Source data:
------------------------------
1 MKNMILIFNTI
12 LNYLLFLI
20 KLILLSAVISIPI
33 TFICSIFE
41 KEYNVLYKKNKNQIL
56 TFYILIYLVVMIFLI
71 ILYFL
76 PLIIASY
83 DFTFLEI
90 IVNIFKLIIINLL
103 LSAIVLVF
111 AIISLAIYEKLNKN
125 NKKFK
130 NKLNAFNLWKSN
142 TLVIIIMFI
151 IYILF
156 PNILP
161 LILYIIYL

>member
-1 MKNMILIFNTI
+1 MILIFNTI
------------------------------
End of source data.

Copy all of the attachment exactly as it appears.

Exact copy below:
1 MKNMILIFNTI
12 LNYLLFLI
20 KLILLSAVISIPI
33 TFICSIFE
41 KEYNVLYKKNKNQIL
56 TFYILIYLVVMIFLI
71 ILYFL
76 PLIIASY
83 DFTFLEI
90 IVNIFKLIIINLL
103 LSAIVLVF
111 AIISLAIYEKLNKN
125 NKKFK
130 NKLNAFNLWKSN
142 TLVIIIMFI
151 IYILF
156 PNILP
161 LILYIIYL

>member
-1 MKNMILIFNTI
+1 MILIFNTI